Sunday, October 18, 2009

My First O and M Exam

Yesterday was our first skills test in Orientation and Mobility. Standing in my bedroom with my cane in hand, I studied hard all week, practicing and reviewing the skills: diagonal cane technique, ascending and descending stairs, opening doors, constant contact, trailing... We didn't know which technique until we were with our partner at the time of the test, one-on-one with the teacher, and she said, "Show me..." All I could think was that I hoped I didn't get stairs.

I didn't. My teacher asked me to show her diagonal cane technique, and even though I know that technique very well, my brain momentarily shut off. 'No,' I thought. 'Come on brain, you know this!' I looked at my blindfolded partner for a moment, took a deep breath, and started talking. Slowly the steps grew clearer through the fog of my test anxiety. Step by step I showed her what to do. I ran into one issue when I kept trying to have my student hold the cane with her hand upside down, but luckily I figured out the problem when I stood beside her and kinesthetically sorted out my mistake. No wonder she was looking confused. I got some of the steps out of order, but covered everything, which means I got an A. Whew!

Later that afternoon, my partner and I switched roles and she became the teacher while I went under blindfold. She guided me to another building on the SFSU campus and I got to experience traveling in an unfamiliar environment with a tactile map to guide me. Since I got my BA at SFSU, I wasn't completely unfamiliar with the building, but I haven't been there in 15 years. After the first trip around the hallways that encircle the gym, I began to experience the sensation of auditory space perception. I could sense when it was time to turn down the hallway simply by the sensation of an "opening" of the space. It's difficult to describe. My teacher/partner helped me trust the sensation, and I began to walk without needing to trail the wall to find my turn. I was under bindfold for an hour and found the experience fascinating, but exhausting. Every noise, scent, and feeling became overwhelming and I had a hard time filtering the onslaught of sensation. This gave me a glimpse into what the world must be like for Queen Teen and why sometimes she seems to shut down for brief periods of time.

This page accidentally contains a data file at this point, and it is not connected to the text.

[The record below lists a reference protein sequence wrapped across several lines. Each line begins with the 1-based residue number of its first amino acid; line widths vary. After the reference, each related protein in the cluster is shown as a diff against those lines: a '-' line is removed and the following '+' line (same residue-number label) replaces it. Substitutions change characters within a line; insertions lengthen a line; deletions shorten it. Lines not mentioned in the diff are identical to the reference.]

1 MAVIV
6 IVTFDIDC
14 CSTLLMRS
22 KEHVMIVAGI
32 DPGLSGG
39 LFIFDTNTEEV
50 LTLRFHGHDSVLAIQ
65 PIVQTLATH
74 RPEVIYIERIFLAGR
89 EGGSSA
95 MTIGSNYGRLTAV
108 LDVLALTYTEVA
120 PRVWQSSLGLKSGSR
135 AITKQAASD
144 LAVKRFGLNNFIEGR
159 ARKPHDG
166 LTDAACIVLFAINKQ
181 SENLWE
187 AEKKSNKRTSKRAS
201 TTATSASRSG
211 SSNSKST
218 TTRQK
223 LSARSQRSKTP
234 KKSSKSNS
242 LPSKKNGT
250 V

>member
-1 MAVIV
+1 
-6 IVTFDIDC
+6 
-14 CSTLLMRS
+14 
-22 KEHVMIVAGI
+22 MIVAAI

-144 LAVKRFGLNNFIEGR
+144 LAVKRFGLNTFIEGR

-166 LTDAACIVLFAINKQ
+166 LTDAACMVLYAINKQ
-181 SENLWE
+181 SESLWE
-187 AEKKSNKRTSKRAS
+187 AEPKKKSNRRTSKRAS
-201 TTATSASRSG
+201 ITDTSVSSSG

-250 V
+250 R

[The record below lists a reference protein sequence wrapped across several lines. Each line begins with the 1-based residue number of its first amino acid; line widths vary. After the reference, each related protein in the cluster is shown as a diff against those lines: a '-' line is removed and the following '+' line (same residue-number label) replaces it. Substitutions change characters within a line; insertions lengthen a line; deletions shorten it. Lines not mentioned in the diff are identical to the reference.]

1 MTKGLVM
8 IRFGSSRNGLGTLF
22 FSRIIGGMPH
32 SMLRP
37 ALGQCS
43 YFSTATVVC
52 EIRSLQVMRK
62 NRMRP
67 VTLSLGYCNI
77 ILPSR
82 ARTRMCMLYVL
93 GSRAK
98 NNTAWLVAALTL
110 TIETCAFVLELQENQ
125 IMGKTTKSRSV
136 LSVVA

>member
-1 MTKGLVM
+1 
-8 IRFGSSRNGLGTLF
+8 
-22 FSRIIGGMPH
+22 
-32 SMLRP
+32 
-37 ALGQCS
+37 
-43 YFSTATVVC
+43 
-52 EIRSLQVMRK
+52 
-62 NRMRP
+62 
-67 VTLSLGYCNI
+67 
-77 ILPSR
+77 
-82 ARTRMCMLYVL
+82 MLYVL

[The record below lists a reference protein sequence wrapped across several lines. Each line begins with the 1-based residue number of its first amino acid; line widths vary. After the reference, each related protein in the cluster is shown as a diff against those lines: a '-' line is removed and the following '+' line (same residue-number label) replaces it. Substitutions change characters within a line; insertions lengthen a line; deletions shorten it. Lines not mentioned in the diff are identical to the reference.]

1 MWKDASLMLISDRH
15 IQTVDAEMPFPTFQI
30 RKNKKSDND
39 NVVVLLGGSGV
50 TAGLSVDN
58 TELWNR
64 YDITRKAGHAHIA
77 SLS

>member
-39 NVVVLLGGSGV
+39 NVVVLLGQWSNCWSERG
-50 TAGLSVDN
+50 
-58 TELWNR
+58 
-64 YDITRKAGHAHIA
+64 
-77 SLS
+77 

Then it was my turn to be the teacher and surprise, the instructor was shadowing me for my evaluation. It was the end of the day. I'd just taken off the blindfold after an hour of intense concentration, and now I needed to be the teacher while my instructor watched my work. Lucky me. It turned out to be a great experience and having that one-on-one time with my instructor was really helpful. Our assignment was to prepare a lesson plan with a tactile map and then instruct our student/partner. Since my student is a proficient traveler who's spent a lot of time under blindfold, I planned to test her orientation and problem solving skills. My assigned building was Creative Arts, so I planned my lesson in the music section. Here my student traveled past practice rooms where people rehearsed with their instruments. I showed her the route and then helped her find clues from the surrounding music, especially when she passed intersecting hallways. It took one time around the route for her identify her hallways and keep herself oriented, so then I stepped back and let her do it independently. I was impressed with how well she did and she seemed to really enjoy the lesson. My instructor was pleased as well. She offered suggestions and pointed out a mistake I'd made, but overall she was impressed.

The evaluation makes me think that maybe I actually will be a good teacher when I'm finished with this year of training. I just need more practice with specific techniques.

1 comment:

a said...

Congratulations on doing SO WELL in school! You are smart, a very hard worker, and you multi-task brilliantly. Sleep...it's SLEEP that you need to keep this crazy schedule going. Try cat naps and make your own healthy energy drinks. (I'll think of more later.)
A.W.